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Automotive ABCs: What Does a Car Radiator Actually Do?

what does a radiator do

The average cost to repair or replace a car engine ranges between $1,000 and $4,000. When the temperature rises outside, your car is working overtime to stay cool. Your car naturally produces a lot of heat while driving. Other factors like sitting idle and having proper fluids can affect how hot your car runs, too.

The radiator plays a fundamental role in keeping your car cool. If you can learn what it takes to keep it running smoothly, you can protect your engine from blowing.

You should be able to check on your radiator and its fluids, just like your oil. The radiator is a key component in a network of cooling for your car’s engine. Before we can understand what a radiator does in your car, we need to look at the entire system.

Refer to this guide if you feel your car is ever running too hot.

The Engine Cooling System

The engine generated from the motor is based primarily on the pistons constantly pumping to convert fuel into energy. This happens thousands of times per minute, which creates lots of heat. The engine’s cooling system’s job is to transfer that heat away from the core.

There are multiple points of exhaust on an engine that help transfer heat away. Oil also plays a key roll in reducing the amount of friction, which in turn reduces the heat the engine outputs. Keeping your oil clean and topped off is one of the top ways of preventing a car from overheating.

Besides air moving in and around the motor to exhaust heat, special coolant is used to transfer heat. This is where the radiator comes into play.

What Does a Radiator Do?

A special mix of coolant is pumped through your engine to take the heat away from it and “radiate” it out. These fluids are much more effective at absorbing heat than air. The coolant moves from the engine to the radiator to be cooled back down.

Coolant inside the radiator is evenly spread over a large surface area where air is funneled over. The front of the car receives the highest airflow and the radiator’s metal fins can quickly disperse the heat. Some car radiators have an additional fan that moves air out of the car, which is good when sitting idle.

The coolant gets recycled back into the engine, where the whole process begins again. This happens fairly quickly, too, as coolants quickly change states and shed heat through pressure cycles in the radiator.

Parts of a Radiator

To better understand why a radiator is so effective, let’s see how each component works.

The Core

The most obvious and visible part of the radiator. The core is the big metal block on the front of your car behind the grill. This is where all the air is funneled into while you are driving. Some cars have giant three-core radiators, like SUVs and trucks, while others can have just one.

Pressure Cap

On the top of your radiator is a metal valve cap. It usually has a warning label telling you not to open while the engine is hot. This is because the coolant is kept under high pressure. So, if you open that valve up while it’s hot, you could get a face full of scalding steam.

Overflow and Inlet Tanks

The engine needs a lot of coolant to keep a constant supply of it flowing. Because of this, the radiator needs additional storage tanks to move coolant to and from the engine. You should check inside them periodically to make sure the levels are good and the coolant is clean.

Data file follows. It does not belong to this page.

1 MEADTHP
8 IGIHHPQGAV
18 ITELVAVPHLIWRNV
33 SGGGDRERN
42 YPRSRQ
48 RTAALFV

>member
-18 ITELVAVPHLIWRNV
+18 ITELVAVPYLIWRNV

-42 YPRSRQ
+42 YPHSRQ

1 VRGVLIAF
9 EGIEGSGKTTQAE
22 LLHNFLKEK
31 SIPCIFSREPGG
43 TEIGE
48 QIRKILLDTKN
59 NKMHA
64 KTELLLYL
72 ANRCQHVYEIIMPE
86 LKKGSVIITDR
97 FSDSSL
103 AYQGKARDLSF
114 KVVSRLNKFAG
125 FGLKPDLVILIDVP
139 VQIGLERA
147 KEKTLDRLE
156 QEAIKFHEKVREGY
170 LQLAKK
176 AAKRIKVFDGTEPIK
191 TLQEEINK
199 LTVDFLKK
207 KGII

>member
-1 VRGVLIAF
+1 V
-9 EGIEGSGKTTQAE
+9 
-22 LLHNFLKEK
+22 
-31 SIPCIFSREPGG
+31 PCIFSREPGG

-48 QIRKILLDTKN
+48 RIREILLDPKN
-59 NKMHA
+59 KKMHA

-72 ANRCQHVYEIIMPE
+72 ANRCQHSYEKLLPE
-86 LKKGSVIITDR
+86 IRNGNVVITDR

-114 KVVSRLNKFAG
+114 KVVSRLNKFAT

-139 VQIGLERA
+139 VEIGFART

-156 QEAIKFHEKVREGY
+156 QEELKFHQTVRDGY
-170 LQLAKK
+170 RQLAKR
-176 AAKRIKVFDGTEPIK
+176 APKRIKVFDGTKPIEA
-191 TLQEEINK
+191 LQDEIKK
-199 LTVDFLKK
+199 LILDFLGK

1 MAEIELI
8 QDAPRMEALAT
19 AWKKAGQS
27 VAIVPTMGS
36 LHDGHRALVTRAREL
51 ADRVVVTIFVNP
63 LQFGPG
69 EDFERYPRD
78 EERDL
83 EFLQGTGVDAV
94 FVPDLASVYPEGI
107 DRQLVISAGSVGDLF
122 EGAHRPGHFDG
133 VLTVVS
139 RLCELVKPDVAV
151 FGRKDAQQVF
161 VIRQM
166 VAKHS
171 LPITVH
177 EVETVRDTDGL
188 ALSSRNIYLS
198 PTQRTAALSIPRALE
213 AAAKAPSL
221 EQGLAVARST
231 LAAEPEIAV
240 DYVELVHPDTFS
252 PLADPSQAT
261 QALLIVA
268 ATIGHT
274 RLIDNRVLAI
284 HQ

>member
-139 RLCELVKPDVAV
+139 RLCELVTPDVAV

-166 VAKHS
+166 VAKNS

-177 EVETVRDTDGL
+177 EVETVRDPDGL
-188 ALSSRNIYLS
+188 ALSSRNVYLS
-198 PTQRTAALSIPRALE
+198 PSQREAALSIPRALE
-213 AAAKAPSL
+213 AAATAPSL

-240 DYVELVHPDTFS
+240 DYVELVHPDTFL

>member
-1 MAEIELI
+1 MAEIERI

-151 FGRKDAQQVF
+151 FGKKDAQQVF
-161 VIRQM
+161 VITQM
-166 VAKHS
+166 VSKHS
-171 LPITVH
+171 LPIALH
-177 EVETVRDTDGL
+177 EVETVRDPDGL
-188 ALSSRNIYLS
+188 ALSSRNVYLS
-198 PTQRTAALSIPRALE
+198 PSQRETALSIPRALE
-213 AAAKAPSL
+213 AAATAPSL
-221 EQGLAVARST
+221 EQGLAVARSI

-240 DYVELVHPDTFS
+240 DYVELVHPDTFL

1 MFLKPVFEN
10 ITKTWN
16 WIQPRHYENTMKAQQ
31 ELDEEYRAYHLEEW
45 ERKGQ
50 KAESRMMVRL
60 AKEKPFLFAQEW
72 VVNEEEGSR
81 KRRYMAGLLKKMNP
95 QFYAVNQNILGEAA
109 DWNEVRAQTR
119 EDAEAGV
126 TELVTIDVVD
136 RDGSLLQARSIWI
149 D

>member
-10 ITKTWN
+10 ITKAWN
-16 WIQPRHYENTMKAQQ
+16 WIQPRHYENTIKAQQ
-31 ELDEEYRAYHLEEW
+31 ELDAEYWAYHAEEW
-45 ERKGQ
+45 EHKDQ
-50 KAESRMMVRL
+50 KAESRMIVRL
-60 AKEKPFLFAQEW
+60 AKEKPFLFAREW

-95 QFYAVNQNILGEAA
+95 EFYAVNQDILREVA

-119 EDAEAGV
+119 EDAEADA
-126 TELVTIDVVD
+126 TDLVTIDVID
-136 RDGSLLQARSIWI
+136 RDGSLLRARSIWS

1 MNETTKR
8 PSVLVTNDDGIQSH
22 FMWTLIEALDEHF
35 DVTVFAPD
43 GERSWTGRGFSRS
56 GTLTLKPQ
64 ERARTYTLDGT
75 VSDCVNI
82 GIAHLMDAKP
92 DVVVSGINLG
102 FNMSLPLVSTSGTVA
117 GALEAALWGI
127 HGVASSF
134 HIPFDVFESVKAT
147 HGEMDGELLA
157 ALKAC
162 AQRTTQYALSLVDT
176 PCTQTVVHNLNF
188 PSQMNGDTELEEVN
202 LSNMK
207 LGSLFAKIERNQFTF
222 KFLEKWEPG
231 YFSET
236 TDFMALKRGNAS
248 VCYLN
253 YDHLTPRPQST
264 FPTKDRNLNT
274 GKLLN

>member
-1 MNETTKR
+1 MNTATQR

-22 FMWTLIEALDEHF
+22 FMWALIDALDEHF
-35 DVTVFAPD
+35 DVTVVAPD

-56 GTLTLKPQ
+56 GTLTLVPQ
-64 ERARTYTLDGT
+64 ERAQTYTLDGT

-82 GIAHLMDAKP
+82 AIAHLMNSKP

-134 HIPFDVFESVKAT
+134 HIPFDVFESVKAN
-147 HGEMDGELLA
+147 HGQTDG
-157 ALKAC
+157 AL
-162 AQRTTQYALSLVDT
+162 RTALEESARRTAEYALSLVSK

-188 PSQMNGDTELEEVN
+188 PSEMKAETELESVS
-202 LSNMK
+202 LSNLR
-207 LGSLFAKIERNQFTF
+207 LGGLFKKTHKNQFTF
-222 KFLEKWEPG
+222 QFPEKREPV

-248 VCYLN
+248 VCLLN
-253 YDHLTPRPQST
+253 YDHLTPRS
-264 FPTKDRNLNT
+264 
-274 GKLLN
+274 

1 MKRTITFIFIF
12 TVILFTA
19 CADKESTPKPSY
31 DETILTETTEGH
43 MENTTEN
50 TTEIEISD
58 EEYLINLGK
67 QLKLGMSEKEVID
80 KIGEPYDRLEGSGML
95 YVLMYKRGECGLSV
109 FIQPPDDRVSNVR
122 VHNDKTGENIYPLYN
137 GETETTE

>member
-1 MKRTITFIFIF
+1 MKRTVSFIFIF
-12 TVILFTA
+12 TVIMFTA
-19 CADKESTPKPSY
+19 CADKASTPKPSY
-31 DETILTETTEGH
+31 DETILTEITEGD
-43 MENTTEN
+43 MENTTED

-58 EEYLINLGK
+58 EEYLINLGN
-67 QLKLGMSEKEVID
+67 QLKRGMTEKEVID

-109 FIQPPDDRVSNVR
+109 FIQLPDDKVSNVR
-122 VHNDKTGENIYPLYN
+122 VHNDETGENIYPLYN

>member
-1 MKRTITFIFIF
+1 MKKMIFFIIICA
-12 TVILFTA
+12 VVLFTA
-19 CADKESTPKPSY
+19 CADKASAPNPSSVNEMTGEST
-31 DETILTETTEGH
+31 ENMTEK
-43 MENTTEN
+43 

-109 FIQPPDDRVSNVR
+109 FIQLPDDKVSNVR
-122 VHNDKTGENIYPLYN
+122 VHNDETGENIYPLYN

Dirt and debris can cause clogs and prevent the radiator from properly cooling the engine.

Transmission Cooling

This last part of the radiator’s components is often overlooked. The automatic transmission of a car produces a lot of heat. Therefore, it needs coolant to constantly remove heat built up. This is usually done by the same radiator unless it is a heavy duty vehicle that has a separate radiator just for it.

Transmission coolant is actually on its own separate line, even if you have a single radiator. Transmission fluid keeps it cool and lubricated, so it cannot be substituted for regular coolant.

Trouble with Overheating

Usually, your first warning sign that your car’s cooling system is failing is on the temperature gauge. If the needle dips into the red, you should get a “Check Engine” light. If there’s a leak somewhere, your first indicator will probably be a “Low Coolant” check light.

If you don’t see either of these warning signs, your car could get hot enough to start boiling the radiator fluid. This is where you see the ominous steam coming out the roof of the car. Unless you’re simultaneously running the AC at full blast, you will probably feel the heat in the cabin, too.

If your car constantly struggles with overheating or low coolant, you’ll need to get it checked for leaks. When the temperatures outside reach triple-digits, you’ll need to be careful, of course. If the weather is normal, then it could be the thermostat, a belt, or a water pump issue.

Calling a Professional

If you suspect your vehicle is overheating or see an indicator we’ve mentioned, check the pressure cap. Wait until the car is cooled down completely, then try to unscrew the cap. If you’re not getting any pressurized air escaping, then the gasket on the cap is no good. This means the radiator fluid isn’t cooling at maximum efficiency.

What does a radiator do when the coolant isn’t pressurized? Well, it burns through it much quicker. It’s about as efficient as running water through the engine to cool it.

You shouldn’t put any more miles on a car with an overheating problem. Get it repaired ASAP.

For more information on getting your car checked out and repaired, contact us for a free consultation. We’re the radiator experts. We can save you a lot of time and money by quickly finding the problem and preventing further damage to your vehicle.